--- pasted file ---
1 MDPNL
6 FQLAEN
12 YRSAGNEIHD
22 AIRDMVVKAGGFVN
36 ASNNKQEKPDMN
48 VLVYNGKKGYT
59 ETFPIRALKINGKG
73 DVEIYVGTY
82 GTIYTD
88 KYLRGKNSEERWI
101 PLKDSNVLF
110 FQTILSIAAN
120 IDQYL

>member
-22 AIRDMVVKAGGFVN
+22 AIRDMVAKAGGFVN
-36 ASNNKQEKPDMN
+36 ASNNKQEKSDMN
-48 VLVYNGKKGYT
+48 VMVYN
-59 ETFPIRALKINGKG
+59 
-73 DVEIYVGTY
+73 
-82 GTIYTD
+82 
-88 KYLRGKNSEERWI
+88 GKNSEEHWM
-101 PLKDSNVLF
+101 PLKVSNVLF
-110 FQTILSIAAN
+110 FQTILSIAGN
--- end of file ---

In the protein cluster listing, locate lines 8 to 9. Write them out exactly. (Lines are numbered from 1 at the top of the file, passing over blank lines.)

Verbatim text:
73 DVEIYVGTY
82 GTIYTD